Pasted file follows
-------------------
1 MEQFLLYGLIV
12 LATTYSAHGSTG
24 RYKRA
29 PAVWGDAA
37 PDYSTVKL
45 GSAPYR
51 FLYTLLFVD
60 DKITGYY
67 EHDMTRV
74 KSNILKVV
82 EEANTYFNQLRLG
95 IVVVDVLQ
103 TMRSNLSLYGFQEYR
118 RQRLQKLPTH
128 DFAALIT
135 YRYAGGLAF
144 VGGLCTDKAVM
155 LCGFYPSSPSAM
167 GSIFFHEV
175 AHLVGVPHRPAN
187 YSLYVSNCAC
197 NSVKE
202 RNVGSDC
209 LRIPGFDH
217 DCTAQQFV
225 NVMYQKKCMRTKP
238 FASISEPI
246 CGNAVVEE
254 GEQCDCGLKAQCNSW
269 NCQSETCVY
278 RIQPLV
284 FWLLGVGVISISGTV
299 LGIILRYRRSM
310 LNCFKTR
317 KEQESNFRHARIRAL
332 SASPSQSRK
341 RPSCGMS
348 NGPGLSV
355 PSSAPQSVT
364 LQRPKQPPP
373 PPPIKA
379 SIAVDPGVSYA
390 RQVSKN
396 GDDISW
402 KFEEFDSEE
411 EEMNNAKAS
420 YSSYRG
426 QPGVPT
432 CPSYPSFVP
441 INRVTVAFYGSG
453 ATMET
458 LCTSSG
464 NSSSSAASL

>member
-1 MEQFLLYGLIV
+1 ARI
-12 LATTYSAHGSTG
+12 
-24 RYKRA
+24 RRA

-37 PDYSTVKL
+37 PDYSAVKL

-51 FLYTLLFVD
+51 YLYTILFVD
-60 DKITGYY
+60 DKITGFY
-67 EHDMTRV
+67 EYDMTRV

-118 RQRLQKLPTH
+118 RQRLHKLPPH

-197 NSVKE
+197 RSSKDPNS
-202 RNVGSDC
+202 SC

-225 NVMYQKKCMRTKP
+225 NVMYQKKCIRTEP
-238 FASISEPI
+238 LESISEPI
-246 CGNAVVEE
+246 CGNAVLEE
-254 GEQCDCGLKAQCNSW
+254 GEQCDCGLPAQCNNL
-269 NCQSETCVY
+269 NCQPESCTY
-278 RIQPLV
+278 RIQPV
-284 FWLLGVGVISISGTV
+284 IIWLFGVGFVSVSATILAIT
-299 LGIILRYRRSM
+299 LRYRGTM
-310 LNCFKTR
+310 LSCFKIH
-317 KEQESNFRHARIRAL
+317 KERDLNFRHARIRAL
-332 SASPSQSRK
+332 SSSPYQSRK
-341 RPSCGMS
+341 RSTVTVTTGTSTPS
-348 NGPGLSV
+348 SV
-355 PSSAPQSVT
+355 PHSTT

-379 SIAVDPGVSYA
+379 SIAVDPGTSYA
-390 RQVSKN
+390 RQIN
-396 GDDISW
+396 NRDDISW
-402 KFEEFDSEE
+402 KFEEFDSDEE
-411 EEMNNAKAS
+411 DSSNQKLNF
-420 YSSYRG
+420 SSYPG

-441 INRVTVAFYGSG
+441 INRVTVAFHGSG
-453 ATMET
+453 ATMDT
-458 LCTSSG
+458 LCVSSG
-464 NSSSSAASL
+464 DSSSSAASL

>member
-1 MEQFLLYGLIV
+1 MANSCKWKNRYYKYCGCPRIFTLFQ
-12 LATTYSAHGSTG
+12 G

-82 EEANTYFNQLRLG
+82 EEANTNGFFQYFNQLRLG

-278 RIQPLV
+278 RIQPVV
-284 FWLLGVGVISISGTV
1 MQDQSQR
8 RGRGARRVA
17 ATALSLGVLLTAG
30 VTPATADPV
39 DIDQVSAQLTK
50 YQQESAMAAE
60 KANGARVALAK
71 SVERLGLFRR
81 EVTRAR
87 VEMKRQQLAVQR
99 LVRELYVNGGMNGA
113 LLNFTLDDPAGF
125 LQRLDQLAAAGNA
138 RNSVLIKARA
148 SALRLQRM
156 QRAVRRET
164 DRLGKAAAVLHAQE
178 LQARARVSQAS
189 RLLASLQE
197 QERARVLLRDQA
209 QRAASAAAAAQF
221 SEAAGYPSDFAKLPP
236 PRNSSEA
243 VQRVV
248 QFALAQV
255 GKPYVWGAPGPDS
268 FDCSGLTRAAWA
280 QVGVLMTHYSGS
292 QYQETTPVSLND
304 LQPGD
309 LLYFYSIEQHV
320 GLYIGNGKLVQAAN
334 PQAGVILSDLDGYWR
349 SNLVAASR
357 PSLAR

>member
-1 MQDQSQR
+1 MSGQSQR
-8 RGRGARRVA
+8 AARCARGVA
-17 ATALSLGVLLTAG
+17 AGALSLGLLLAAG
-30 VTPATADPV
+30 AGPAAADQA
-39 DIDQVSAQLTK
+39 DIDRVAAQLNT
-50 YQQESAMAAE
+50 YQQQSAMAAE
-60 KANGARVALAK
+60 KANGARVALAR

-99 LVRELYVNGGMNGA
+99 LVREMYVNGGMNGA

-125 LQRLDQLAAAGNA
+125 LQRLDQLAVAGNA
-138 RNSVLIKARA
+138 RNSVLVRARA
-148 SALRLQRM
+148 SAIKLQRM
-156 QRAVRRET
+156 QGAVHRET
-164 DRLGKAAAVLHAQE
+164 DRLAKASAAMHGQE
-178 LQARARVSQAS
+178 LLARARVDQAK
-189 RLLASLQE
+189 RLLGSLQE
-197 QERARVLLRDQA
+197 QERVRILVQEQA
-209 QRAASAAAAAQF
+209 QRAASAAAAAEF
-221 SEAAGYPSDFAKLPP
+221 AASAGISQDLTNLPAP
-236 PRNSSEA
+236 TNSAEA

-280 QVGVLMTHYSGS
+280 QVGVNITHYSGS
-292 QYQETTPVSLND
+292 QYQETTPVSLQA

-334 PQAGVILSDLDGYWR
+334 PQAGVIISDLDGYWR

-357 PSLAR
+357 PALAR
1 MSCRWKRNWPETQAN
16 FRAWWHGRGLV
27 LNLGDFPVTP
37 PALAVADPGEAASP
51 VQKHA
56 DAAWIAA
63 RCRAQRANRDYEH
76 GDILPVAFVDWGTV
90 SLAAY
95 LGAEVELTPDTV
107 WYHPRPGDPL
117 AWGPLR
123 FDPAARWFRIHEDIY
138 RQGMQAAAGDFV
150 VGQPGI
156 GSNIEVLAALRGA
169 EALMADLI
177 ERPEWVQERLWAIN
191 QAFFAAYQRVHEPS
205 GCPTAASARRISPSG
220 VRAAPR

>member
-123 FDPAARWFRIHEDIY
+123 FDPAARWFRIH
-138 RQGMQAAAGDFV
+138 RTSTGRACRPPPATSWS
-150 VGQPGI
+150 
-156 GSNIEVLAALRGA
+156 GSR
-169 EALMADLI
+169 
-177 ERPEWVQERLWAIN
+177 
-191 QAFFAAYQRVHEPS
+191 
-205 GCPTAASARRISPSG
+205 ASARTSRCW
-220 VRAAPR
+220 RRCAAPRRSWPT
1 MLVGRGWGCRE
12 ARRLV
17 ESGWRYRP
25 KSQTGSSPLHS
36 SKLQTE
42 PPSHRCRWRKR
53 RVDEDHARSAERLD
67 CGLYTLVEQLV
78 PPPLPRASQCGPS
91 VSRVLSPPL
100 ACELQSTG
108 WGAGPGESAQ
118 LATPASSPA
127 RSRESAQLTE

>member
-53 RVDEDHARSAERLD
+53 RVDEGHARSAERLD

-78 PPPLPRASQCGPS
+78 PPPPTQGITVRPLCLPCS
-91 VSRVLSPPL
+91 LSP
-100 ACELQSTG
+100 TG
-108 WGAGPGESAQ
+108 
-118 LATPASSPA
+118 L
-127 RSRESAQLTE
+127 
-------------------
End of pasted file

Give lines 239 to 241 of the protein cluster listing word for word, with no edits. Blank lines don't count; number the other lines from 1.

-138 RQGMQAAAGDFV
+138 RTSTGRACRPPPATSWS
-150 VGQPGI